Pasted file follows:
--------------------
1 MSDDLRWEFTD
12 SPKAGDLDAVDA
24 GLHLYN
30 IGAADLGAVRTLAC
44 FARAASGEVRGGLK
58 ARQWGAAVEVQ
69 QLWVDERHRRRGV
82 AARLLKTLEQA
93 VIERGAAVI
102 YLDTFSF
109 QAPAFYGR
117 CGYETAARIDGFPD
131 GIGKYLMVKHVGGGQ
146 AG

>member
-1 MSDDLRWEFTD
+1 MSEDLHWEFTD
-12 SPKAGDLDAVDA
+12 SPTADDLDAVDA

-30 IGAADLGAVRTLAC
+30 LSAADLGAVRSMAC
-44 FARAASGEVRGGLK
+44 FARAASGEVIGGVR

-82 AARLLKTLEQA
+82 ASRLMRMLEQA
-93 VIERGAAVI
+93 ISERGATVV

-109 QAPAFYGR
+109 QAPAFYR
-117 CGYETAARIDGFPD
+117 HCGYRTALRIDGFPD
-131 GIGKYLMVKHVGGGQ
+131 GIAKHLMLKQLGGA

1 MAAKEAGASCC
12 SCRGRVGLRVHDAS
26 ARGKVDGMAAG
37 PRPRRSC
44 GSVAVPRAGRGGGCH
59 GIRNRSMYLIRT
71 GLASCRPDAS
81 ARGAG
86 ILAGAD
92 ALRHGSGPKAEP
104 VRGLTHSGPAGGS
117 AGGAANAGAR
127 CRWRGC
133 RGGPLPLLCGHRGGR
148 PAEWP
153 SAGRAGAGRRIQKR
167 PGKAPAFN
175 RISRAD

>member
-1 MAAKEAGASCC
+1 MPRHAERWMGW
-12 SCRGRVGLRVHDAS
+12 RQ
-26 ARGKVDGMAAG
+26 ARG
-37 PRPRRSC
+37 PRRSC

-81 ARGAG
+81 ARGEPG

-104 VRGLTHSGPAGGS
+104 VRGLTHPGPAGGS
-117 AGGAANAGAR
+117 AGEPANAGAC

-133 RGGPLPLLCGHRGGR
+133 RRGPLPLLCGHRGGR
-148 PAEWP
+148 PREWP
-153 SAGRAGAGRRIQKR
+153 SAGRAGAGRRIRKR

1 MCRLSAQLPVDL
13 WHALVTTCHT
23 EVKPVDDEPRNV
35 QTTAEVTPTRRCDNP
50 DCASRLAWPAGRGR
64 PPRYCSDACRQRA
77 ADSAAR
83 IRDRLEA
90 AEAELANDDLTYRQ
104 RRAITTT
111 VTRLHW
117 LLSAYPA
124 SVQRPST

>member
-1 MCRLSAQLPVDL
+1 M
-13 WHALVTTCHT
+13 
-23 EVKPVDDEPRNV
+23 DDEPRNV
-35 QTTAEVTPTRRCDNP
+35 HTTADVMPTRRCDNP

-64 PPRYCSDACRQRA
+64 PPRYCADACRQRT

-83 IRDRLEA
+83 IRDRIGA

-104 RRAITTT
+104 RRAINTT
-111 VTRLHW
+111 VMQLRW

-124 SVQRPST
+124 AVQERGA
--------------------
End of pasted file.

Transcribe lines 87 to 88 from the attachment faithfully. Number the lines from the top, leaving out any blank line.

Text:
-1 MCRLSAQLPVDL
+1 M